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The Rock & the Ripe

A new play tackles anti-gay bullying.

Photograph: Chris McDonald
Mark Blane

“I remember in health class my teacher told us a story of how his friend was drugged by a bunch of gay people at a bar and they took him home and they raped him,” Mark Blane says. “He said, ‘That’s what gay people are,’ and the whole class nodded.’ ” This happened to Blane, 23, just a handful of years ago and it was only one incident among many that scarred his adolescence in Northwest Indiana. “The only thing that’s worse than being of color in Valparaiso is being gay,” he says. Blane shares numerous high-school horror stories with me while strolling through Roscoe Village during a break from rehearsals for The Rock & the Ripe, a new play addressing gay bullying he’s written and directed that opens Friday 1 at Links Hall.

After being repeatedly threatened and verbally tortured, Blane made it out of high school and entered Syracuse University in New York. He was taking a class on queer sexuality in the fall of 2010 when a spate of teenage men who either self-identified or were perceived to be gay including Tyler Clementi, Billy Lucas, Cody J. Barker, Seth Walsh, Asher Brown, Raymond Chase and Caleb Nolt took their own lives. “The rash of suicides were happening while I was in that class, so it was crazy,” he says. “I felt really connected to it.” He began researching the victims and taking notes. Blane moved to Chicago last September and has been working on the project in earnest since.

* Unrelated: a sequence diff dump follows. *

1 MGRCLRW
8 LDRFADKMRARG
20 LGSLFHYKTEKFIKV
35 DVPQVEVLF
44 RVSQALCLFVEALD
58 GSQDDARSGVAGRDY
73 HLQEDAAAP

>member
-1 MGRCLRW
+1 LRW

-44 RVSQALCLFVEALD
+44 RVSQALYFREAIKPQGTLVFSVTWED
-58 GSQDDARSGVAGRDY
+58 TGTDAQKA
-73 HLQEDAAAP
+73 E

The Rock & the Ripe is the story of seven LGBT teens who are waiting to see the high-school principal; it is told with the same tragi-comic frustration as Waiting for Godot. Each character is actually dead and stuck in an interminable limbo. Left to their own devices, they turn both to each other and on one another out of desperation. “No one in the school would help me and that’s what the play’s about,” says Blane, who describes how his stories of constant harassment at the hands of his peers were met with shrugs from faculty. “The point is that if you put kids in a room and they’re just with each other, they’re never going to learn what they’re doing is wrong,” he says. “Adults have to intervene and that’s not what’s happening.”

As part of the writing process, Blane has kept up with subsequent gay suicides and even traveled to both rural Tennessee and Washington to meet with families about the deaths of Phillip Parker and Rafael Morelos, from whom the play derives its name. In the case of Parker, his grandmother revealed to both Blane and the press that, “He felt like he had a rock on his chest and he just wanted someone to take the rock off so he could breathe.” Meanwhile, Morelos hanged himself from a bridge among the farms where he was raised. Hence, Blane’s use of the word ripe.

A book, which is meant to function as both a program and resource guide, will be sold at the production and includes an explanation of how the production came about, a foreword by an LGBT educator and psychologist, a note from a Michigan state legislator and even a blurb from Trevor Project founder James Lecesne. Blane says it hasn’t been easy getting major orgs to back his project. “National LGBT organizations don’t like to speak about suicide because they think if you talk about it there’s a contagion and it will spread,” he says. “If you don’t talk about something, you’re not going to fix it. We have to talk about it; we have to give them a voice.”

The Rock & the Ripe opens Friday 1 at Links Hall and continues June 7 at Luna Central.

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